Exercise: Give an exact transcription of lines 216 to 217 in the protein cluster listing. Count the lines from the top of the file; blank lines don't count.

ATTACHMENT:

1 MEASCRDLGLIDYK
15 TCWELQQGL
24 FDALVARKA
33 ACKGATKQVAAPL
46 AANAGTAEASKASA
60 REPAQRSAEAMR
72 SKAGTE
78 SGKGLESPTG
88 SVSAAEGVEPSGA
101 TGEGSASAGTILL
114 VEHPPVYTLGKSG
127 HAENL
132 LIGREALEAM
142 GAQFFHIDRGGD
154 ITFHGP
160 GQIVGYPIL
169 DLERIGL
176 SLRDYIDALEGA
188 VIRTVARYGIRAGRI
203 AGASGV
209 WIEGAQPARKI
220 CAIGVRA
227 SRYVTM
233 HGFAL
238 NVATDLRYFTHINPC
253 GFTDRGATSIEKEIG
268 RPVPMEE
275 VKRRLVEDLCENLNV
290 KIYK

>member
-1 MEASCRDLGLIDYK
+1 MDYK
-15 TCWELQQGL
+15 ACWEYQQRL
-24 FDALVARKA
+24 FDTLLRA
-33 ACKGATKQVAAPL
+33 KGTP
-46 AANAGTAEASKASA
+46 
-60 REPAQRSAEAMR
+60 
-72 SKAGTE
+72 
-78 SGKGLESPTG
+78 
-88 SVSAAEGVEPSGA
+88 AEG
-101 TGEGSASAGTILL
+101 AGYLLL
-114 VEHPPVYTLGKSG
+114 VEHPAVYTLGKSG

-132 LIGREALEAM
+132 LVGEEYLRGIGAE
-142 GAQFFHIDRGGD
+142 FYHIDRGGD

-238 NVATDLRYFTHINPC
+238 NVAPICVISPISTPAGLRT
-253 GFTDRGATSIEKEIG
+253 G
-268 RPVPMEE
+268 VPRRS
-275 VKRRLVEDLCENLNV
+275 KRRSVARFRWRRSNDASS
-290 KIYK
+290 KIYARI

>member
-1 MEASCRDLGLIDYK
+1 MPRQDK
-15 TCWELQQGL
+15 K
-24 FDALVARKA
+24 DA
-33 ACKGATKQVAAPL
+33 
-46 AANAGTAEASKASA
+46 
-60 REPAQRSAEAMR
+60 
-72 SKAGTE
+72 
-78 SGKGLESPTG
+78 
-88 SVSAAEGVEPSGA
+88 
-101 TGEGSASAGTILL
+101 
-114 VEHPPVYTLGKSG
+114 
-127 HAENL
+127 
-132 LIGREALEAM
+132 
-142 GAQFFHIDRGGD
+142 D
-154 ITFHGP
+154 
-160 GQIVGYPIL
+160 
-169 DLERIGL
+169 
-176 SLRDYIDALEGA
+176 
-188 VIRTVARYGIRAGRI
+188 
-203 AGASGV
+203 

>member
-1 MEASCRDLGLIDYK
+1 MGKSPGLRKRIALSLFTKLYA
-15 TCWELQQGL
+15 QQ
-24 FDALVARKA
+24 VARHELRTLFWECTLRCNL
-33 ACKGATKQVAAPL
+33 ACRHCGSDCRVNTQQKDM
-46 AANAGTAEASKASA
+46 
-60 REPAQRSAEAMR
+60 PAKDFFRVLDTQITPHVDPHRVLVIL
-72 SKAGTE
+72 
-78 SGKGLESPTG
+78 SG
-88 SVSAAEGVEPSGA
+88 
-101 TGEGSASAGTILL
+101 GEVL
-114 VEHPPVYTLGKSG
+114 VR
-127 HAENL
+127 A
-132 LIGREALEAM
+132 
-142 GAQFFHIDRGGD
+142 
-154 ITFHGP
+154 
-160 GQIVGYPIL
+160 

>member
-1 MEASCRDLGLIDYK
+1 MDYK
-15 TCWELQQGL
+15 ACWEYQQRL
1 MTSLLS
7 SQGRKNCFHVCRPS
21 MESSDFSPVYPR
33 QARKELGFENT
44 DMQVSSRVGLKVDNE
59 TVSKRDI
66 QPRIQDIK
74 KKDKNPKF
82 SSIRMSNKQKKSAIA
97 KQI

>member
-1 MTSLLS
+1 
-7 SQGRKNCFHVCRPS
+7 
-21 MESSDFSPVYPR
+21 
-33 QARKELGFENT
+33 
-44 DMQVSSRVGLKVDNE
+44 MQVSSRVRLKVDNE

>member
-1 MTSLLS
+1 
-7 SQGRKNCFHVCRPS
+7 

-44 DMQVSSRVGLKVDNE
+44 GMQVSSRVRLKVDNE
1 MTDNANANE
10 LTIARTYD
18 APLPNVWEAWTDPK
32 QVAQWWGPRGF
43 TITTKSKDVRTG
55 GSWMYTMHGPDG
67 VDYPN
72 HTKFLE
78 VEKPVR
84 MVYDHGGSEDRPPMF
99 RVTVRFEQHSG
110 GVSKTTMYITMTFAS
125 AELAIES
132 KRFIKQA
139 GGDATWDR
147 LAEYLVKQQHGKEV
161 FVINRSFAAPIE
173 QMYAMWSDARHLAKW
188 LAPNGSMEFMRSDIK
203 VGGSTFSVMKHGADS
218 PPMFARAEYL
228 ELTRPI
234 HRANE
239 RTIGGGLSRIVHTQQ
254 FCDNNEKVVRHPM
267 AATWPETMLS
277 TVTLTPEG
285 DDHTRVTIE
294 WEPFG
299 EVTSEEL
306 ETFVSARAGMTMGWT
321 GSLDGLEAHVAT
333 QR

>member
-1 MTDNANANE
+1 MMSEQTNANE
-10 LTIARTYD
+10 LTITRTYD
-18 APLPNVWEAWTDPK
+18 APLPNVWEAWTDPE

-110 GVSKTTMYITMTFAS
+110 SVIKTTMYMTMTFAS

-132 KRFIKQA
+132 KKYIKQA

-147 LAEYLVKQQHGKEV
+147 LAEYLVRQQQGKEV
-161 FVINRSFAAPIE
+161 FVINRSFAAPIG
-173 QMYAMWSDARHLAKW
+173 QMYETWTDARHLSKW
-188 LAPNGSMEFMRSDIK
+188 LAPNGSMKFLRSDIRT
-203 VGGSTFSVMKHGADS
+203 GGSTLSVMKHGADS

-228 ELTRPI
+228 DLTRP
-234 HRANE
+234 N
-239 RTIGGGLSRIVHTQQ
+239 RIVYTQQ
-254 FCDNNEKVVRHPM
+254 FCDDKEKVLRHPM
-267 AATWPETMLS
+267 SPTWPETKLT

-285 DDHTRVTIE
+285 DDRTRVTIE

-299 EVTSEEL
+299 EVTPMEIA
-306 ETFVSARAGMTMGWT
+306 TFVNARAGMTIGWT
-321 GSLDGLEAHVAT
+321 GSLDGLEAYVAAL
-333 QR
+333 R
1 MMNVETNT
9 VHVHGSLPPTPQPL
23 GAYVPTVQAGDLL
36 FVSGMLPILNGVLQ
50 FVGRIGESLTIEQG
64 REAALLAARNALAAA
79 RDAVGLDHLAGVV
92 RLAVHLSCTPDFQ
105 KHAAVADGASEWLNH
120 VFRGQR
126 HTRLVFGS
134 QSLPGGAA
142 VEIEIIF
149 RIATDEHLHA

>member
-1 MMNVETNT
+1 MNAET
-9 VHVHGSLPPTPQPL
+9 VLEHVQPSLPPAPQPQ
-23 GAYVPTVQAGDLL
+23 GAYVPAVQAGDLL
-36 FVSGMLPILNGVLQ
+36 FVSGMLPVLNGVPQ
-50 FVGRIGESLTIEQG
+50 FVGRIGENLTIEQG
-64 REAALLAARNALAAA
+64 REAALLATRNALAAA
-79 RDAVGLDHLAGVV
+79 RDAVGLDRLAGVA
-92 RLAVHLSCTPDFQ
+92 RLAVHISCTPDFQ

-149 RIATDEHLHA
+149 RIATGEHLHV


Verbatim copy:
-132 KRFIKQA
+132 KKYIKQA